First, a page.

Guess what. Writing has wrapped up on my fourth K. Sterling book (we’re not going to talk about the lack of title, right?). As of 2 a.m. I am officially in editing. Which might be why I’m blogging right now. And eating a cinnamon roll the size of my face. Editing makes me so, so sad. It’s tedious, makes me feel like a moron and I don’t drink until it’s over. So… fat, sugar and coffee. Lots of coffee. And this:
I can’t say enough about my readers. They’re some of the best people evah. I’ve been able to connect with so many here and on Twitter and their support and love for my characters has been amazing.
Every now and then, I come across a review that either dings me for having too much sex in my books or the grammar/punctuation errors. A. “All in all, if there was a fence between romance and just straight erotica, this book would be teetering on top of that fence but leaning quite precariously towards the erotica side. Somewhere, in there is a sweet story trying to claw its way out, only to be overshadowed by the sex.” I think this is a lovely comment. I’m not sure how this reader came across Mr. Ashwell but it’s listed in Gay Erotica. Because, I write Gay Erotica. That said, I try to wrap my super naughty sex scenes in a strong story. But it’s still mostly about The Business. Now, B. “So disappointing when a talented writer can’t get a decent editor.” Psssttt! I’m the editor. She didn’t know but it’s a naturally backhanded compliment. I’m not mad at her though. Her point is very valid. I’m going to read through #4 at least a dozen times before I submit it for publishing but I’m going to miss a lot of mistakes. I have, at best, a tenuous grasp on grammar and punctuation. Punctuation, for me, is like math. It makes no sense and I’ve forgotten 90% of what I learned in school. Then, I went into the Army and they taught me an entirely different style of writing for investigative reports. My brain is crazy warped.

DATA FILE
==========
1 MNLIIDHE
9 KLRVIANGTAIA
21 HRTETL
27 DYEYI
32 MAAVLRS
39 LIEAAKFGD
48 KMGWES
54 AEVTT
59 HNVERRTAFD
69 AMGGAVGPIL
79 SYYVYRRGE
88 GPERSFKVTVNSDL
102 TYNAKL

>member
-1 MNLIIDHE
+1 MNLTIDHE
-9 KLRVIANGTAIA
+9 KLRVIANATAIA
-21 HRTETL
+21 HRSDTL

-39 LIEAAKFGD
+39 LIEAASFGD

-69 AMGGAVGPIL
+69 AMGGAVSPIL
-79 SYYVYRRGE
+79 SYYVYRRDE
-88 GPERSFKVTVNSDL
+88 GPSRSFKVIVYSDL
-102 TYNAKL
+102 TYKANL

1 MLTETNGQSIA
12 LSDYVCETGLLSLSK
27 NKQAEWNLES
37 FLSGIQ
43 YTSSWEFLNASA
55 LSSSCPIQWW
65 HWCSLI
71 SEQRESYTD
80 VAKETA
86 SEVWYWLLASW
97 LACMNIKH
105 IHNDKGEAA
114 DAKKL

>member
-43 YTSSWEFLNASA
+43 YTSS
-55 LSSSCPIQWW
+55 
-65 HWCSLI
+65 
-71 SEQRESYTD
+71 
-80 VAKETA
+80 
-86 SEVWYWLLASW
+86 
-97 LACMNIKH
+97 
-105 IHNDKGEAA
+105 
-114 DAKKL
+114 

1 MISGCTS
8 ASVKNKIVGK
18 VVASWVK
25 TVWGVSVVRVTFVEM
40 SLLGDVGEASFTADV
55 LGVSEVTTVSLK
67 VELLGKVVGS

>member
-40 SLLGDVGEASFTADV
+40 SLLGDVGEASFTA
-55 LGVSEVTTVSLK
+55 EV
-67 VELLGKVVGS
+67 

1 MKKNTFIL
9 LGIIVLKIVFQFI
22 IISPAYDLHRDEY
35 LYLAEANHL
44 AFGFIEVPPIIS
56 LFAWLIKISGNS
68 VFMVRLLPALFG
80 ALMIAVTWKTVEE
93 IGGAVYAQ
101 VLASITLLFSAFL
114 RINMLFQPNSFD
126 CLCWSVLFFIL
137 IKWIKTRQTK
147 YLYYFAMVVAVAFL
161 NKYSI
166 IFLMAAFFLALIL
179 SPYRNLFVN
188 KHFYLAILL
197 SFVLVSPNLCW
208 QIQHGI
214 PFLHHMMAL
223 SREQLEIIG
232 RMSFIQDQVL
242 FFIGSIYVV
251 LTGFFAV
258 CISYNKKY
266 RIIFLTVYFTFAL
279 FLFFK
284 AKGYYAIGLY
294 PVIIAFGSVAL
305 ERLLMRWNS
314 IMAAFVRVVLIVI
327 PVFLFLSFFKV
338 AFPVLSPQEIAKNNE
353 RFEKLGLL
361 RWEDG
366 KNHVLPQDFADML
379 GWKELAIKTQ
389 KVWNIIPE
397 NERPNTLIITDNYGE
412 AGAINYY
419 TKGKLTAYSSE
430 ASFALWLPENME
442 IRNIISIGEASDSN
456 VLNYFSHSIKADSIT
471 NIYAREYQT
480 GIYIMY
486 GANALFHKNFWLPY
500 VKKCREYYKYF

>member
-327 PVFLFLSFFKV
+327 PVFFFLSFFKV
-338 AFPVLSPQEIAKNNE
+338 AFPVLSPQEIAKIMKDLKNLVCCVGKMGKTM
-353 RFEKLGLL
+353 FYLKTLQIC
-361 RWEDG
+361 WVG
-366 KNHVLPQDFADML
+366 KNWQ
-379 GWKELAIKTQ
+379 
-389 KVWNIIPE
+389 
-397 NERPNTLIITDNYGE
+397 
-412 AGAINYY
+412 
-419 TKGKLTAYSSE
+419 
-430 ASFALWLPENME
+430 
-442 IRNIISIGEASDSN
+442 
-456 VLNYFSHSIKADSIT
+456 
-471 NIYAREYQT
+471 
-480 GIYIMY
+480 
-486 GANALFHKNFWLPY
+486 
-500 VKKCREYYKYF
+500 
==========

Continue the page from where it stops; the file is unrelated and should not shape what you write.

I’ve had more than a few discussions about self publishing with my fellow indie authors and I wanted to share some of the insights I’ve gained and give a little glimpse into what indie/self publishing is like from my perspective.
Indie publishing is important. Especially for the reader. In the past, publishers picked authors based on what they thought the larger book retailers would buy based on what they thought would sell best on those table displays and their shelves. For the most part, pretty and safe books. Steven Axelrod has some great videos online about self publishing and how it’s changing the industry, for better or for worse. In those, he describes how books used to be selected for publishing and how Amazon has revolutionized the way books get to readers.
Here’s the biggest change: Variety. Before self publishing platforms like Amazon’s KDP, what was the likelihood that I’d get a M/M Erotic novel published? Let alone be able to publish one a month? Slim to none. For pervy readers, that’s not much fun. And it’s not just M/M Erotica that’s thriving. Everything is out there! You just have to dream it, and it’s there! I’ve highlighted some of the amazing options I’ve come across in other posts. A book about a guy that’s got a hardcore crush on his friend’s Sasquatch mom? Yup. A love story about gay centaurs? Absolutely. Sex with an alien rock? Sure. I poke fun but I think it’s wonderful. I think there should be books for every type of imagination. Unfortunately, the big booksellers are driven by profit, not imagination. Indie publishing is all about imagination and it’s connecting readers with authors that write exactly what they’re looking for.